But he also called for shrinking the military budget by reducing the U.S. military presence around the world, arguing that Congress and military contractors are too closely tied together.
"Yes, we have to have national security, but we don't get it by bankrupting our country and being in everyone's face constantly," Paul said.
The sentiment rings true with Charles Betz, a 47-year-old network engineer from nearby Tama, Iowa. He has typically been an independent voter, but is registered as a Republican so he can caucus for Paul on Jan. 3.
It's Paul's foreign and national security policy that has drawn fire from establishment Republicans. Former Pennsylvania Sen. Rick Santorum, who is competing with Paul in Iowa for the outsider vote, has been vocally critical of Paul's stance.
So has Iowa Gov. Terry Branstad, a Republican who has been courted by most of the GOP candidates.
"I gave Paul credit for having the most ambitious plan to reduce the debt, which he does," Branstad told The Associated Press. "But I don't agree with him on foreign policy, at all. I'm real concerned with his views on that."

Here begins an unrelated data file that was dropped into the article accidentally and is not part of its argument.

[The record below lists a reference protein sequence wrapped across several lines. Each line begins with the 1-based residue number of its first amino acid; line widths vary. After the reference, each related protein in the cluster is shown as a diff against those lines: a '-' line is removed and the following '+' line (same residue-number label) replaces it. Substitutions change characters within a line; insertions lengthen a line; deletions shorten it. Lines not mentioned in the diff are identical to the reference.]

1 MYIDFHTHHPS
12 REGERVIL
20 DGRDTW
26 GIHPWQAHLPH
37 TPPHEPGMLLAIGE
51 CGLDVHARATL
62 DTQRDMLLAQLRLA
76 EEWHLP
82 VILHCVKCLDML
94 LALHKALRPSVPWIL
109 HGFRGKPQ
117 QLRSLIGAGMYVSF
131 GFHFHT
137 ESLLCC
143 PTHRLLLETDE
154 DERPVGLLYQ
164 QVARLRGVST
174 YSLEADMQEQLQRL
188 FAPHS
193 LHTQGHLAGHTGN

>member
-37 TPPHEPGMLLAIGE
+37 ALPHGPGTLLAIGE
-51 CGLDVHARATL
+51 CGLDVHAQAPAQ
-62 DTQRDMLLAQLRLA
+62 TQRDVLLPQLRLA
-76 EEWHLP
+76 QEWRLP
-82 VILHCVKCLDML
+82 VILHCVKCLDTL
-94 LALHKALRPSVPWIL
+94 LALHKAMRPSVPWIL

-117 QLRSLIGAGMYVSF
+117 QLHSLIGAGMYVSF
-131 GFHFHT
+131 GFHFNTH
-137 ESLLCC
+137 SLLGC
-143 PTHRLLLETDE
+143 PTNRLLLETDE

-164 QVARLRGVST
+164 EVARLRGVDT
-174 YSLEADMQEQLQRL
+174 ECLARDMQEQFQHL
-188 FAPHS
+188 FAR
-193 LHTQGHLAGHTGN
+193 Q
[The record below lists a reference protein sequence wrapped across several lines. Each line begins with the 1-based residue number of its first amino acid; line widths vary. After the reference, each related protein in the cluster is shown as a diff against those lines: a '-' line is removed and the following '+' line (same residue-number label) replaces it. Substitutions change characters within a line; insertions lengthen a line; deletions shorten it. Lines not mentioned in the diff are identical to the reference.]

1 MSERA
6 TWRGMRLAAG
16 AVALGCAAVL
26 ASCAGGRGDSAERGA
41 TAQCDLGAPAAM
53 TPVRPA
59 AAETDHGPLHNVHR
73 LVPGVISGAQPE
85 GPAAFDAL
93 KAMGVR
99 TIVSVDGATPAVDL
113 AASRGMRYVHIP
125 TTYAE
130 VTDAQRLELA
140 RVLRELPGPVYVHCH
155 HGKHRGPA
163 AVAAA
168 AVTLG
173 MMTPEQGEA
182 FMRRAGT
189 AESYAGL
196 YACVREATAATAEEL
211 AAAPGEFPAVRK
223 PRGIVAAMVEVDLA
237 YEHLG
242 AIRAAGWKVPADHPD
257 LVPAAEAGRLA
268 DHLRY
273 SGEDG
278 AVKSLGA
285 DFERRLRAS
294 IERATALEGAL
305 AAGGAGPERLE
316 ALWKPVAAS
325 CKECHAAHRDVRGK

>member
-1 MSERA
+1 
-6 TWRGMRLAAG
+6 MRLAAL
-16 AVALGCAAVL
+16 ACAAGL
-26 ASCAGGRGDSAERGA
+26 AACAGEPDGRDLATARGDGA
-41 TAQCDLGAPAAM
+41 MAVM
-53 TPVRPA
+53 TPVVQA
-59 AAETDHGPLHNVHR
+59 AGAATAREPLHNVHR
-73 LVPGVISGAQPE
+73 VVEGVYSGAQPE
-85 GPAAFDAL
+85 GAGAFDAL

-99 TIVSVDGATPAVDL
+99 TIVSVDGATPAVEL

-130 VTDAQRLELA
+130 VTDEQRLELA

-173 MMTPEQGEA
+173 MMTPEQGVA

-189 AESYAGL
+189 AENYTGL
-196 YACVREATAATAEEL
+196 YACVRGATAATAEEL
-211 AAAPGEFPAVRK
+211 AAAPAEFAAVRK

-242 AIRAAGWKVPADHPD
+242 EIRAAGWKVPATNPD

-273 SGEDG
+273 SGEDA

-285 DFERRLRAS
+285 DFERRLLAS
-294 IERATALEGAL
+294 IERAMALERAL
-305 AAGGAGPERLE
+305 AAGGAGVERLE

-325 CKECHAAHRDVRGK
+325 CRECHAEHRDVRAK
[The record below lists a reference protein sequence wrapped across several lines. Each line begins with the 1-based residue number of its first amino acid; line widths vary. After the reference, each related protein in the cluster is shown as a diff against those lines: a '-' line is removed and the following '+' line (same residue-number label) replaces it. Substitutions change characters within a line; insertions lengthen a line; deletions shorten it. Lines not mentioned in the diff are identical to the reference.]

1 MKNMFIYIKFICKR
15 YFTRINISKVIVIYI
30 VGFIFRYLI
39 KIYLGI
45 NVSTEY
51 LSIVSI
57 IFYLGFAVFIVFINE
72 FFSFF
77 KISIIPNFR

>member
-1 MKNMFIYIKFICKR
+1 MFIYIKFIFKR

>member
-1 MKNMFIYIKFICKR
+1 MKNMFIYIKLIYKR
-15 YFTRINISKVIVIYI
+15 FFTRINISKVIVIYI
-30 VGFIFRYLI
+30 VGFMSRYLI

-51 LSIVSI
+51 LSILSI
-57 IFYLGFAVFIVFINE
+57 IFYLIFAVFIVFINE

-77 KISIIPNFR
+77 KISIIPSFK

Paul's rivals have particularly criticized his view that Iran does not pose a serious threat to the U.S., a point Paul made again Friday.
"Think about how the war drums were beating to get into Iraq. None of it was true, and I don't believe the stories now about why we should be shaking in our boots over Iran," he said. "They are absolutely incapable of attacking us."
Paul was traveling from small-town Vinton to equally small Anamosa Friday, before capping the day with a major rally in metropolitan Cedar Rapids, where he was to be endorsed by the founder of the Cedar Rapids tea party.
His focus isn't limited to Iowa.
Paul will be in New Hampshire early next week, where he finished fifth four years ago.
This time, Paul's fiscally-conservative profile combined with his anti-interventionist foreign policy could help him do better.
Associated Press writer Steve Peoples in Exeter, N.H., contributed to this report.
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